Strictly speaking, it would be possible to compete using only a text editor, however this would necessitate submitting untested code, and given that marking is purely on correctness of the resulting program, such a strategy is quite likely to result in zero marks attributable to a small error and be unreflective of the student's ability.

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Question: May Turbo Pascal 7 users use the inline assembler?

Answer: Assembly is not part of Standard Pascal and there is no guarantee that assembly language parts of the programs will function correctly on the judging machine. So it can only hurt the contestant and we advise strongly against it.

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Question: In Turbo Pascal 7 may we set compiler options {$A+,G+}?

Answer: No; the rules state that default options will be used.

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Question: What benefits to Turbo Pascal 7 users get for working on a 286 processor?

Answer: Since judging is all done on the same machine there should be no disadvantage at judging time. Of course the users face a slight development disadvantage, but this is unavoidable, as it is impractical to set different contest lengths for each type of machine configuration. Students should be assured that a 286 is unlikely to provide a significant disadvantage given the nature of the problems.

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Question: I have the compiler: "Borland C++ 5.02" BDE, is that the compiler you will be using to check our replies? If no, which compilers are you using to check the replies? Do I have to specify what compiler I used into the source code as a comment in my .cpp application? Will you mark the algorithm style of your source codes, so therefore do we lose marks if your code is not well structured..and things like that...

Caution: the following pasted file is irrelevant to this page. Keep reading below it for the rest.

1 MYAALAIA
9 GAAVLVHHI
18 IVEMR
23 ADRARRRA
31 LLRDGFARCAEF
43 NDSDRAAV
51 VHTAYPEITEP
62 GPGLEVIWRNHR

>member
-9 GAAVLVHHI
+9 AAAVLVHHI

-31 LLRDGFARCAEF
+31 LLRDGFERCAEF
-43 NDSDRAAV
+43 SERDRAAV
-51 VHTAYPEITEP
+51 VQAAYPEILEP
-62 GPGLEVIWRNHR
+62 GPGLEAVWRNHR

Answer: 1&2. The compiler used by the judging committee is specified in the competition rules, which your school should receive a few weeks before the contest.

3. You do not specify which compiler you are using. You should only use standard C++ with the includes allowed by the competition rules, and your code will compile with the judges' compiler.

4. The code is machine marked for purposes of the AIC. However, I strongly encourage you to structure your code properly - you are far more likely to submit robust code which will perform well on the test data if you have structured your code properly.

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Question: In the competition do we have to get the inputs from a file and write the outputs to a file?

Answer: Yes. During the marking, the judges will supply their own input files and will examine your program's output files to ensure it produces the correct answers.

During the competition you can test your program by creating your own input files. The name and format of each input file will be included in each question statement.

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Question: Can you use any notes made about the use of a certain programming language?

Answer: Absolutely anything on paper is fine to take into the contest. Just as long as it is not in electronic format (i.e. on disk, hard drive, etc).

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Question: In an answer above it is said "you should not bring in any pre-written source code to load/copy/paste into your program." Does this include iostream.h and other necessary .h files?

Answer: Header files that come with your compiler (such as iostream.h) are perfectly okay.

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Question: Are we allowed to use Visual C++?

Answer: By all means. However, a different compiler will probably be used on the judging machine. The judges' compiler is specified in the contest rules We will be using the GNU C++ compiler.